The link between alcohol and violence is well documented and incontrovertible.Almost half of those who commit violent crimes and about 40% of the victims were drunk prior to the event.That is clearly significant and a problem which impacts on the health budget.So to say that violence isn’t created by alcohol per se is somewhat misleading given it triggers almost half of the reported violence.

farnarkler 10:35 pm 26 Feb 13

Battlecat it was that mental cripple Paul Osborne who brought in that wonderful law that all the clubs closed at the same time. It was the most cretinous decision in the ACT until Far-Carnell killed Katy Bender.

lostinbias 9:19 pm 26 Feb 13

DrKoresh said :

Matt_Watts said :

Holden Caulfield said :

Matt_Watts said :

…So it’s probably fair to say society accepts there are risks and/or problems with alcohol…

See post #14: “For so many people getting black out drunk is just what you do on a Friday and Saturday night. Sure there are events you can attend on those night, but their really just interesting places to be while working towards the goal of getting trashed. The idea of not drinking is completely alien to some people.”

It appears as though society clearly has some work to do in coming to a general consensus.

There’s no conflict in views there; I deliberately kept my comment at a high level. I still suggest there’s a consensus within society that risks and problems exist with alcohol. It’s an issue of convincing certain people they’re in fact the problem and, once that’s done, the challenge is working out what to do about it.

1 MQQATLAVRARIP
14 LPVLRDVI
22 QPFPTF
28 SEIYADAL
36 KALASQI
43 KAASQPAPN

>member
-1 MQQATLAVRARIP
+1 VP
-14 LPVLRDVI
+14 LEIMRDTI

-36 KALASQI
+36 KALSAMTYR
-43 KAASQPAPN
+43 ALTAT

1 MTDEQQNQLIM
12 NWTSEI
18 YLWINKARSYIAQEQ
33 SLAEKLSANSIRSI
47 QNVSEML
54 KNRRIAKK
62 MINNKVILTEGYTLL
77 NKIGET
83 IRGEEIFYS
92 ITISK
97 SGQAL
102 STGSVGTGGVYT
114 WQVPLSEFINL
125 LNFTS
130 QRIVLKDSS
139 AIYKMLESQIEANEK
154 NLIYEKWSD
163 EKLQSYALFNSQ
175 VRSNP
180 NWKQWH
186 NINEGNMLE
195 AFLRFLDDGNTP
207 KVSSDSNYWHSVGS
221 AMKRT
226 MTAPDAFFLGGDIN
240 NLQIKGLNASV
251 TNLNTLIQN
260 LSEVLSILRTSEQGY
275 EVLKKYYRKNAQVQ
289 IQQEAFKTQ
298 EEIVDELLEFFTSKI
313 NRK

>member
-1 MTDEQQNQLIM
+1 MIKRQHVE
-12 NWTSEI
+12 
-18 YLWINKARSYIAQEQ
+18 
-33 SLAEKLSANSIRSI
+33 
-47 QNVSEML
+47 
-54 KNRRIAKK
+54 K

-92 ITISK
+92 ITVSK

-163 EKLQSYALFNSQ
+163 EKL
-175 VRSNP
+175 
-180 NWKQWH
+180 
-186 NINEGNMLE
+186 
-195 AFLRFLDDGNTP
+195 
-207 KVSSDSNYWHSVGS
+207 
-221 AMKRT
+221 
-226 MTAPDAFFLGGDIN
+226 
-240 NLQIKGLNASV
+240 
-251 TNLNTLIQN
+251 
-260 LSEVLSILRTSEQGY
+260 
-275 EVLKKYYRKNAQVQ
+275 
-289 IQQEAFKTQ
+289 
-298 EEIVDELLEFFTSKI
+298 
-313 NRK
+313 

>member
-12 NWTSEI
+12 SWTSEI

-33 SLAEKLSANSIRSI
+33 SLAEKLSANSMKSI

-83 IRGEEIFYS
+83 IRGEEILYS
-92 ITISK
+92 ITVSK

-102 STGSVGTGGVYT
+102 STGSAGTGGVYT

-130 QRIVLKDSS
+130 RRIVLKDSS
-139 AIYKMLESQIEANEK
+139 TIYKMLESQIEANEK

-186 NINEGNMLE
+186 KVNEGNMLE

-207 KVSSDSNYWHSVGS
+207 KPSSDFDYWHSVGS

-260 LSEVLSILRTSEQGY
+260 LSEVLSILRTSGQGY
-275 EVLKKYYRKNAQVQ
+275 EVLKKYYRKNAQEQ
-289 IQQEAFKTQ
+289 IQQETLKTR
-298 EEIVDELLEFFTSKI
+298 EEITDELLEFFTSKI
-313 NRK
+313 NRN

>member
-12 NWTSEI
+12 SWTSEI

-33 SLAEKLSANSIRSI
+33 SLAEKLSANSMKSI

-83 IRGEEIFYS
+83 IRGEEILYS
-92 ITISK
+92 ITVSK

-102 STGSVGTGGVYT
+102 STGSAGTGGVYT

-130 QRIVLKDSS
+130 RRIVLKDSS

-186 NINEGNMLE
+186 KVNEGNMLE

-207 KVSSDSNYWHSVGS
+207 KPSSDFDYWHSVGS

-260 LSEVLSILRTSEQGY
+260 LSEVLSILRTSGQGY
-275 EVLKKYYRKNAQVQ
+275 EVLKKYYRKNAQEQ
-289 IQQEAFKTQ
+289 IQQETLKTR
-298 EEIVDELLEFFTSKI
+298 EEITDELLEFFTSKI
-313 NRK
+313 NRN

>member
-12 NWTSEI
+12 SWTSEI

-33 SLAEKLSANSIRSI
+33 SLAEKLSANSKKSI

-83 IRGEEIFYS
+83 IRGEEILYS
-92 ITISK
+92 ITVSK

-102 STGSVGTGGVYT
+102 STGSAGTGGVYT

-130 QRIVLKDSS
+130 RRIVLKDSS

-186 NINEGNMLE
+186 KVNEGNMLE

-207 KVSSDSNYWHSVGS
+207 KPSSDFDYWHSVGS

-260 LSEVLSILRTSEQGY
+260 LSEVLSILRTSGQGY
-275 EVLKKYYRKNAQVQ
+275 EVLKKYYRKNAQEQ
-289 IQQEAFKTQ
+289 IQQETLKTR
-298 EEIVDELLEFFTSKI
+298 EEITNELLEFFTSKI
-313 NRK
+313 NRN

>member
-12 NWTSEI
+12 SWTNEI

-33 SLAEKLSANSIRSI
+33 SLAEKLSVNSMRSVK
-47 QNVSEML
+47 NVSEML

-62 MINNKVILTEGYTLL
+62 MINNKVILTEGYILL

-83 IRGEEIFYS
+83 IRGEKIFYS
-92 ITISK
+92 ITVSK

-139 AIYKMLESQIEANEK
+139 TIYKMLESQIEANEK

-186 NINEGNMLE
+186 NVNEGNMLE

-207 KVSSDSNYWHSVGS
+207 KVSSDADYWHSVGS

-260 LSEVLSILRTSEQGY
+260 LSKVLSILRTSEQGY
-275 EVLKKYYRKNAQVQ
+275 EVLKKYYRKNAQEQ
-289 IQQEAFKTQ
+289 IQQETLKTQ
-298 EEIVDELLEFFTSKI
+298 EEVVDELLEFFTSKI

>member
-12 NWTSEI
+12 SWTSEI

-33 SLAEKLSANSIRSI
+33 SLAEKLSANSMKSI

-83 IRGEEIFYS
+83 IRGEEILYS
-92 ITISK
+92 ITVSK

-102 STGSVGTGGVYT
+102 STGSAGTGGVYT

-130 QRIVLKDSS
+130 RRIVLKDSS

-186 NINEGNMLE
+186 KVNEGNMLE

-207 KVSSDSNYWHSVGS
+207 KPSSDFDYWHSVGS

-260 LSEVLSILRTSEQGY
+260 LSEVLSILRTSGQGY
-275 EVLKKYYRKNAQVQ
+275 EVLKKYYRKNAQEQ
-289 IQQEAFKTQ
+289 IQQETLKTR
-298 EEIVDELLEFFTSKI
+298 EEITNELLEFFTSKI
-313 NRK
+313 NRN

DrKoresh said :

Matt_Watts said :

I believe any socially poor behaviour should have consequences for the individuals responsible, but drinking in itself should not be seen as a crime.

Hear, hear! As for what you said about the demise of the local, I would really like to be able to go to a nice quiet little pub within walking distance of my house, unfortunately I’m too young to have experienced such a time. Centralising alcohol service to Civic not only makes it a nightmare to navigate after 9pm of a Thursday, Friday or Saturday night, but seems to encourage a culture of drinking as much as you possibly can whenever you go out.

There are still a few out there, but it’s not the same as it used to be.